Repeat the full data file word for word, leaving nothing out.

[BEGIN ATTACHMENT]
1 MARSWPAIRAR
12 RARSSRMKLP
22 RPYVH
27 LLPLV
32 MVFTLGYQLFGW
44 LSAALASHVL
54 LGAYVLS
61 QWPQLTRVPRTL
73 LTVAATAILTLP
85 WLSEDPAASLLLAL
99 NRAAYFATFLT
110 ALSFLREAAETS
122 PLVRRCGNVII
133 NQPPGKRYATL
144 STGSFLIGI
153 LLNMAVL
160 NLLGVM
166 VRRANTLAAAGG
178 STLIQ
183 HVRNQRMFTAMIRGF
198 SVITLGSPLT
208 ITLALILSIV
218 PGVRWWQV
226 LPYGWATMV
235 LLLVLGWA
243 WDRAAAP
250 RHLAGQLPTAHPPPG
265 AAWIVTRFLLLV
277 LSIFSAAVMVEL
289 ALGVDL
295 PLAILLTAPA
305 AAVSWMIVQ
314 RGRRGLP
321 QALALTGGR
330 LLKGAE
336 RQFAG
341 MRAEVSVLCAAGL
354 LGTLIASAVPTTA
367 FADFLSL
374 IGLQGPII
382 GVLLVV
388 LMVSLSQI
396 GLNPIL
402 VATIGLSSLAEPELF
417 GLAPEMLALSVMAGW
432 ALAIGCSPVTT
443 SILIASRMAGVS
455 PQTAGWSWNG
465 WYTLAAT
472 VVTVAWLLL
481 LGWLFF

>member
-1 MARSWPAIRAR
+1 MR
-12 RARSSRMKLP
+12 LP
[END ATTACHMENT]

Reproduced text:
1 MARSWPAIRAR
12 RARSSRMKLP
22 RPYVH
27 LLPLV
32 MVFTLGYQLFGW
44 LSAALASHVL
54 LGAYVLS
61 QWPQLTRVPRTL
73 LTVAATAILTLP
85 WLSEDPAASLLLAL
99 NRAAYFATFLT
110 ALSFLREAAETS
122 PLVRRCGNVII
133 NQPPGKRYATL
144 STGSFLIGI
153 LLNMAVL
160 NLLGVM
166 VRRANTLAAAGG
178 STLIQ
183 HVRNQRMFTAMIRGF
198 SVITLGSPLT
208 ITLALILSIV
218 PGVRWWQV
226 LPYGWATMV
235 LLLVLGWA
243 WDRAAAP
250 RHLAGQLPTAHPPPG
265 AAWIVTRFLLLV
277 LSIFSAAVMVEL
289 ALGVDL
295 PLAILLTAPA
305 AAVSWMIVQ
314 RGRRGLP
321 QALALTGGR
330 LLKGAE
336 RQFAG
341 MRAEVSVLCAAGL
354 LGTLIASAVPTTA
367 FADFLSL
374 IGLQGPII
382 GVLLVV
388 LMVSLSQI
396 GLNPIL
402 VATIGLSSLAEPELF
417 GLAPEMLALSVMAGW
432 ALAIGCSPVTT
443 SILIASRMAGVS
455 PQTAGWSWNG
465 WYTLAAT
472 VVTVAWLLL
481 LGWLFF

>member
-1 MARSWPAIRAR
+1 MR
-12 RARSSRMKLP
+12 LP